You feel them get up. You feel them walk out. You feel the men looking around and over their shoulders for the danger that could be you. You’re glad they are the only ones still in the diner. You’re in the back of the big red pickup they drove in.

You imagine their surprise. You jumping in from the back window and ripping their tonsils through their necks. You, taking their wallets with their credit cards and petty ones and fives. You, finding their homes with their licenses and taking the rest. You in their showers stealing their very foundations.

You open your eyes to starry skies as you rush along in the truck bed. You’re waiting for your opportunity. You turn onto your stomach and feel the cool metal through holes in your shirt. You’d feel bad for them if you still had the capacity. You, however, do not.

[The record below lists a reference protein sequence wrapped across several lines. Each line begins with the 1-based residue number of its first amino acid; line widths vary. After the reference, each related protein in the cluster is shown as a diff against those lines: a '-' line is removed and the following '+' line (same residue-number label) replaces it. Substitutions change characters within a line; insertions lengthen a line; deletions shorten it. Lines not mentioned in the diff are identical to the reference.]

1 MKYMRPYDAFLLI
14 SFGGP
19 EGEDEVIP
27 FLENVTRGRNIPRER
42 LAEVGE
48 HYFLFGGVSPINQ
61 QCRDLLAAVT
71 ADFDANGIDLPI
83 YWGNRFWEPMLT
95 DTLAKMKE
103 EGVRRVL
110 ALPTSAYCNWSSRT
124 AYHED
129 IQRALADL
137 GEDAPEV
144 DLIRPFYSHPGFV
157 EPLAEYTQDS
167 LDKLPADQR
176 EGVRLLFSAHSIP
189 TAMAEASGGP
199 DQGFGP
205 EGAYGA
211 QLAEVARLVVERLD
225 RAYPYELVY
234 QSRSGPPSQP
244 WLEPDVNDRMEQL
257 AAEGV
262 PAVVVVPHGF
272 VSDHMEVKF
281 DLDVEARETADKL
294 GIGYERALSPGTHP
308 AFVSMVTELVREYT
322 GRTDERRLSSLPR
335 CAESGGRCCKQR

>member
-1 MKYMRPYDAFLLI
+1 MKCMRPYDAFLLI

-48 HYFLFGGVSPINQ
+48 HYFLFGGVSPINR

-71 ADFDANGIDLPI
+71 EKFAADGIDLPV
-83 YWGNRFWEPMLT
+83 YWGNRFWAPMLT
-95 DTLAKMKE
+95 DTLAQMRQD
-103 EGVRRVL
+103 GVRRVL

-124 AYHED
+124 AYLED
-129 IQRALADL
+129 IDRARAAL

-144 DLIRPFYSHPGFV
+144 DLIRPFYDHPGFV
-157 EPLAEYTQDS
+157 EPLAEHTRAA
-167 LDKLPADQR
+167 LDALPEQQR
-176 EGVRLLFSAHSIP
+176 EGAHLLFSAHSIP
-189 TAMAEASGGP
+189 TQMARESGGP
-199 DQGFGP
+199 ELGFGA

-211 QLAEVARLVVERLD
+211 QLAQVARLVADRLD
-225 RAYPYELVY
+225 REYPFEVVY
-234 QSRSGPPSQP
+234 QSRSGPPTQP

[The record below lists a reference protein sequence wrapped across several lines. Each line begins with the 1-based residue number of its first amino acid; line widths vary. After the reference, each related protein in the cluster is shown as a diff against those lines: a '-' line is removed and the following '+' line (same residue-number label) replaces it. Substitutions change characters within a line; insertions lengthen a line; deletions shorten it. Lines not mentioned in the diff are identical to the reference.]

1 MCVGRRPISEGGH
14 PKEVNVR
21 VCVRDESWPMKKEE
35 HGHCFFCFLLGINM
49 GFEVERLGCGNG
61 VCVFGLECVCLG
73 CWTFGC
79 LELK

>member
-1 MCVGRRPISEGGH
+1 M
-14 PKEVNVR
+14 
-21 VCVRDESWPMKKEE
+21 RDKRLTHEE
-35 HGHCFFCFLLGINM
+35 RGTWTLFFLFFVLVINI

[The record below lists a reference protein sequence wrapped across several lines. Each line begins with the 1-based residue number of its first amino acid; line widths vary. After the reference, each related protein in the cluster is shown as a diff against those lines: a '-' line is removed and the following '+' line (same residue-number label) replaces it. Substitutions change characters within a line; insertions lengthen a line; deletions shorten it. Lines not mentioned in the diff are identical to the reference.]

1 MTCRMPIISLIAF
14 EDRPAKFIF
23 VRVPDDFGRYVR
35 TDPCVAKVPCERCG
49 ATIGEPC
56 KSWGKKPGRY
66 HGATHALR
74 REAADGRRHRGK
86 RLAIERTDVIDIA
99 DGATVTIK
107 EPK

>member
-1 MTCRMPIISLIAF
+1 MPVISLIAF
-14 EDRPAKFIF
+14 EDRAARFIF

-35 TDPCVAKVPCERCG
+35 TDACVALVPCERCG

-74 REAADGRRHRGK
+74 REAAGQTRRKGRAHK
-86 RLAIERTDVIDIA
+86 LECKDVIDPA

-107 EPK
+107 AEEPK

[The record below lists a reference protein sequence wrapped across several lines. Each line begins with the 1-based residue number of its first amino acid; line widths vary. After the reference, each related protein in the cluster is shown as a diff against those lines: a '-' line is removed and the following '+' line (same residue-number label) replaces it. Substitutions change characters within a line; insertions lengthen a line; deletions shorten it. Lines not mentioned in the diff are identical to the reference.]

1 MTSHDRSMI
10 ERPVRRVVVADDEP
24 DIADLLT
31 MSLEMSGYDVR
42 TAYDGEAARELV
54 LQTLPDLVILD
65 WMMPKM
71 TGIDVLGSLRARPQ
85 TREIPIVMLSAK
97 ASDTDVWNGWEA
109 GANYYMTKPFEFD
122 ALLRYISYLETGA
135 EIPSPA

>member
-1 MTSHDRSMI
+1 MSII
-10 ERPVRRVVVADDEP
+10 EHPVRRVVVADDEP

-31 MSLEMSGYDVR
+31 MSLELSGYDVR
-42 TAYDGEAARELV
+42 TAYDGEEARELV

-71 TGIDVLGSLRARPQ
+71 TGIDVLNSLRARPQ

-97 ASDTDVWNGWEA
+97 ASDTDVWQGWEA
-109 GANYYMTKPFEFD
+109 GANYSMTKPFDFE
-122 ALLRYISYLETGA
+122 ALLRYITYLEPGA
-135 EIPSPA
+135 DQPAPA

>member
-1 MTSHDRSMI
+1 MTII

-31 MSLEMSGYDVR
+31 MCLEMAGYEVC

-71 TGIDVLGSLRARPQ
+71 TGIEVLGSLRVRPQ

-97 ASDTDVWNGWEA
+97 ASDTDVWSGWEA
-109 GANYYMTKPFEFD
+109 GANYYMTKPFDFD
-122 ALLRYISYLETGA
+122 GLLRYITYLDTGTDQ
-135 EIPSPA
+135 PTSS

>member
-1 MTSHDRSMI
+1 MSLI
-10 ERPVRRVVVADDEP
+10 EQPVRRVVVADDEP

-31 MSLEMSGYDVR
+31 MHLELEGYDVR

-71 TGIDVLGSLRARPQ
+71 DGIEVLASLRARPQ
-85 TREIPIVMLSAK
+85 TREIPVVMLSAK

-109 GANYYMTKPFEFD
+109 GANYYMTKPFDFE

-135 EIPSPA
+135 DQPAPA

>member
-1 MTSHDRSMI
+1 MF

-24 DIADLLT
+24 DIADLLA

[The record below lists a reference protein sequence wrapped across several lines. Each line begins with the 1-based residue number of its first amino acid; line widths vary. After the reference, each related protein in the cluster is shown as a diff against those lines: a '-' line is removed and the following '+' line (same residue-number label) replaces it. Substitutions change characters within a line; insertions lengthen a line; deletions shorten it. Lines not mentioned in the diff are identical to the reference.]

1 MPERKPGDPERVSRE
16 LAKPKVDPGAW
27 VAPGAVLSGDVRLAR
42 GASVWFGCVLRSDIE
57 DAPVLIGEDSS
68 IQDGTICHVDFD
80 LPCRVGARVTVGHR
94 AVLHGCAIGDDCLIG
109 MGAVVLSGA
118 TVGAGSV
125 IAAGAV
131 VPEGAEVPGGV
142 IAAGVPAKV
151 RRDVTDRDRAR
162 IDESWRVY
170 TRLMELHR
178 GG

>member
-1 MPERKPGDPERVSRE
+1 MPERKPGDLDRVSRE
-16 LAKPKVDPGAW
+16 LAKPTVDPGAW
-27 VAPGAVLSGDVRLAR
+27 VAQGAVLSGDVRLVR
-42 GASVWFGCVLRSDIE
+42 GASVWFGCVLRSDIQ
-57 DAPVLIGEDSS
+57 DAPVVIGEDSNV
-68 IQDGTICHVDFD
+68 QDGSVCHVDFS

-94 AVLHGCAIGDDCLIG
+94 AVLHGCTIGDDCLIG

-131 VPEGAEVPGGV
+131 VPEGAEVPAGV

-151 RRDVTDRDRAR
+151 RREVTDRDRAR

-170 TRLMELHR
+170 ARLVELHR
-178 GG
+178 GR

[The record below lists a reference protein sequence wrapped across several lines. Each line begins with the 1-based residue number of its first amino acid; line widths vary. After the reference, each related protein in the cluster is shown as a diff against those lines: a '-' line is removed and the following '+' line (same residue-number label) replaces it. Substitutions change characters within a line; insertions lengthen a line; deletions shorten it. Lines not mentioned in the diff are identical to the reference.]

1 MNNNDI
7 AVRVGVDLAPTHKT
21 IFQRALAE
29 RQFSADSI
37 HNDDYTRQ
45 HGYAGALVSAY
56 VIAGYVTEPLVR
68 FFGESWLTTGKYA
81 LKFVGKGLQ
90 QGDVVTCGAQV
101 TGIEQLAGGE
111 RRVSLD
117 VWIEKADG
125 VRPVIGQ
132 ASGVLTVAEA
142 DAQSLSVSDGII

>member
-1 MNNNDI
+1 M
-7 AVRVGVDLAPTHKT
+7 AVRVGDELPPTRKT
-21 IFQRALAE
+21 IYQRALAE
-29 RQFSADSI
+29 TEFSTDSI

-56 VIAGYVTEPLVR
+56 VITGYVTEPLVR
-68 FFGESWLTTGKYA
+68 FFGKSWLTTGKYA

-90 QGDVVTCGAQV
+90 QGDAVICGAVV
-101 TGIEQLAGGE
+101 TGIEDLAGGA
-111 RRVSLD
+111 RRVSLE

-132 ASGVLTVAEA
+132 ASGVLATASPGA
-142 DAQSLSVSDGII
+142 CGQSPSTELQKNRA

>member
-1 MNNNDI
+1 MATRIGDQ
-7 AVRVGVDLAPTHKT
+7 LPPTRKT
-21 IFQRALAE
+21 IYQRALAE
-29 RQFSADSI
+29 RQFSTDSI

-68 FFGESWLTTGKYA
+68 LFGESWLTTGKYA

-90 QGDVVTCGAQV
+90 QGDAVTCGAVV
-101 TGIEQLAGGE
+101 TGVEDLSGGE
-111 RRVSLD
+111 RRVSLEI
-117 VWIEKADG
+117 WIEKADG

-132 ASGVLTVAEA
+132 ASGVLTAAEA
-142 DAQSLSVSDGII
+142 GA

You poise for the moment you strike. You feel the weight of the truck urging you forward as it lunges toward destiny. You can feel the blood pulsing through your eyes and your veins. Your adrenaline is racing through your brain. You’re going to lose it if you don’t hurry.

You’re so close to providence you can hear the angels whispering in your ear. You can almost feel the warmth of pickled skin and blood on your hands. You’re drunk on the endorphins flooding your head. You reach for the glass and find the latch. You are almost there now.

You wake up in the diner sitting at a table for two. You’re not sure if anyone will sit. You’re wearing a black suit with your hair cut short. You recognize the room, but can’t remember where from. You look at your hands and see blood under neatly cut fingernails.

You look for the waitress that you don’t know why you know. You find her counting tips by the register. You wave her over and ask her how long you have been here. You tell her you must have fallen asleep. You’ve said it a lot over the past year.

You hear her tell you that you’ve only been here five minutes. You look outside and see a big red pickup parked by the window. You stare at your reflection. You recognize the man you see all too well. You get up to walk out and leave the diner behind.